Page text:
A petty cash account is simply money kept on hand to pay for minor cash items such as stamps, office supplies, tips, parking tolls, etc.
It is easy to set up and will save you from writing a lot of small checks or using your personal funds. See some petty cash journal entries below.
What Is A Petty Cash Account Used For?
Petty cash is a small amount of cash that a business has on hand to quickly purchase miscellaneous small expenses. The availability of petty cash is much more convenient than authorizing and writing a check for small and often infrequent purchases that are typically under $25. Petty cash typically refers to a small amount of money, so it’s not difficult to keep up with the petty cash balance. Some example uses of petty cash include:
- Petty cash expenditures include consumable items such as coffee, plates, staff gifts, etc.
- Reimbursements to employees for small purchases they made on the companies behalf
- Postage stamps
- Food or snacks for a meeting or special occasion
- Making change for customers if the primary source of change is low
How To Set Up A Petty Cash Account:
- Write a check from your business’s bank account made payable to petty cash. Most businesses keep $100 in petty cash. The amount is up to you.
- Purchase a petty cash box or designate a petty cash drawer and decide where you are going to keep it. To keep petty cash from disappearing, consider keeping it in a locked box that only you or an employee designated as the petty cash custodian or cashier has the key to.
- Create a petty cash log (sometimes called a petty cash book) and a petty cash request form (sometimes called a petty cash voucher). Smaller companies or companies that will seldom use petty cash can skip this step, but be sure to enter the general journal entries when it is time to reconcile the petty cash.
If you have a double-entry bookkeeping system, the initial general journal entry will look like this:
Debit Petty Cash $100
Credit Cash $100
If you are using a computerized accounting system such as QuickBooks, you would use the check-writing window and fill it out exactly like your actual check. Then post it to a newly created “bank account” titled Petty Cash.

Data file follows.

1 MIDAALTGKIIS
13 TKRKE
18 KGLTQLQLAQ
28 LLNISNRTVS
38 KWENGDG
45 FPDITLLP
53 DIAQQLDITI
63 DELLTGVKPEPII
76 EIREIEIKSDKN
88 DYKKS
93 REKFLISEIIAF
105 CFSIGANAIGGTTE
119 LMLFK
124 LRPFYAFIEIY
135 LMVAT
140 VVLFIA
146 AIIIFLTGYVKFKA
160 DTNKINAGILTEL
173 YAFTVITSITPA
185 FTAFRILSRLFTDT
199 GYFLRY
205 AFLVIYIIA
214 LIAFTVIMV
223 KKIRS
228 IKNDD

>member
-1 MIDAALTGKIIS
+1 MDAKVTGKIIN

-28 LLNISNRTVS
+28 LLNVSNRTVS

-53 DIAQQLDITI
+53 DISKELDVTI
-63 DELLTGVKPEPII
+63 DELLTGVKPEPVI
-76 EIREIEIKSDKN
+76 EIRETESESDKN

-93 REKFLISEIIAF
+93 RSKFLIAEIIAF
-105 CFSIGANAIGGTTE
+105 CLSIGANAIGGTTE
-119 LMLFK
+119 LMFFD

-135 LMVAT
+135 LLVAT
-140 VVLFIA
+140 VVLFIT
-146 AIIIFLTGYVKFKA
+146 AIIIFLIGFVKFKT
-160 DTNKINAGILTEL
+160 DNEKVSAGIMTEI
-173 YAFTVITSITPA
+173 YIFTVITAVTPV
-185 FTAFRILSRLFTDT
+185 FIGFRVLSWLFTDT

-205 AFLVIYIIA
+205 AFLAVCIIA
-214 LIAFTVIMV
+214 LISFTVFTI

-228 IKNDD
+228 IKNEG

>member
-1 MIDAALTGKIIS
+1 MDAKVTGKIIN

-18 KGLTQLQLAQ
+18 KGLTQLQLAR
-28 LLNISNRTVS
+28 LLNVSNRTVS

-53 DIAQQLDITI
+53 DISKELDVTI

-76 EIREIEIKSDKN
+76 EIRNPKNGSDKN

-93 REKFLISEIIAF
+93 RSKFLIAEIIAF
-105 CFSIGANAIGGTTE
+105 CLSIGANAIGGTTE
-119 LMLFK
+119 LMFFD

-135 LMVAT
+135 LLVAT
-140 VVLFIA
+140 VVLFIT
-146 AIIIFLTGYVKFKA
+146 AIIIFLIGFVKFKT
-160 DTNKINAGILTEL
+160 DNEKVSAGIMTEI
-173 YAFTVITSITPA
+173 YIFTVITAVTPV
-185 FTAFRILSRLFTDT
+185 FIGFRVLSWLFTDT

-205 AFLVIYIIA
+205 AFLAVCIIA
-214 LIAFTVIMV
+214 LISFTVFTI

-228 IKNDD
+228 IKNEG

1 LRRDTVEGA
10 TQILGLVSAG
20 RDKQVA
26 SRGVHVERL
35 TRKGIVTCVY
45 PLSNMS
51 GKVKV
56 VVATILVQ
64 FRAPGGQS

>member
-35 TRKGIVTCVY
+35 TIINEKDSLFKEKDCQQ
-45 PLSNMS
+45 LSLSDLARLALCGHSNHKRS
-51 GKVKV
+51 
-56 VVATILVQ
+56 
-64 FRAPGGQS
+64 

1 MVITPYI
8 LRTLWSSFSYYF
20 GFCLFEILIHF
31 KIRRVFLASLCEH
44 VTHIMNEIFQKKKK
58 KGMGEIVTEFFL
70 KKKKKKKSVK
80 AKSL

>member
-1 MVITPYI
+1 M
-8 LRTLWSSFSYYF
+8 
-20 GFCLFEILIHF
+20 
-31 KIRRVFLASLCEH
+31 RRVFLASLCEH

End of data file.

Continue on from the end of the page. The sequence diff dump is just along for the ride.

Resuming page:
Using Your Petty Cash Account:
Print out a petty cash form or petty cash vouchers and keep it in the locked box with your petty cash.
When you need to make a small purchase such as a book of stamps, take a ten or twenty out, make your purchase, and when you return…put the petty cash receipt (remember to always get a receipt) and change back in the box.
Record the date, amount, and type of petty cash transaction on the petty cash form.
When your petty cash fund gets low, you will need to reconcile and replenish petty cash.
Petty Cash Reconciliation And Replenishing Your Petty Cash Account:
You will need to reconcile your petty cash account before you replace the money in it.
Begin reconciling by adding up all the transactions on your petty cash form. This total plus the cash still in the box should always equal $100 or whatever you originally put in the box. This form of recording petty cash is called the imprest petty cash system. This makes recording keeping a little simpler, as there will be no additional entries to the general ledger account for petty cash.
Next, write a check for the exact amount of the total expenses and replenish the account.
Record that check by posting the total petty cash expense to the proper accounts. An example would be if the petty account form listed $36.75 in office supplies, $17.60 in stamps, and $6.25 in miscellaneous expenses, you would record that replenish check for $60.60 as follows:
Debit Office Supplies $36.75
Debit Postage $17.60
Debit Misc. Expense $6.25
Credit Cash 60.60
Finally, file your petty cash receipts and petty cash form. Note: For small expenses like tips that you cannot get receipts for…your petty cash form or petty cash voucher will be your source document.
Remember…at all times…the amount on your petty cash form and cash in your petty cash box should always equal the original amount you started with.
Follow these simple petty cash procedures and save yourself a headache at tax time. It’s a great way to keep track of those small insignificant expenses that sometimes get overlooked at tax time.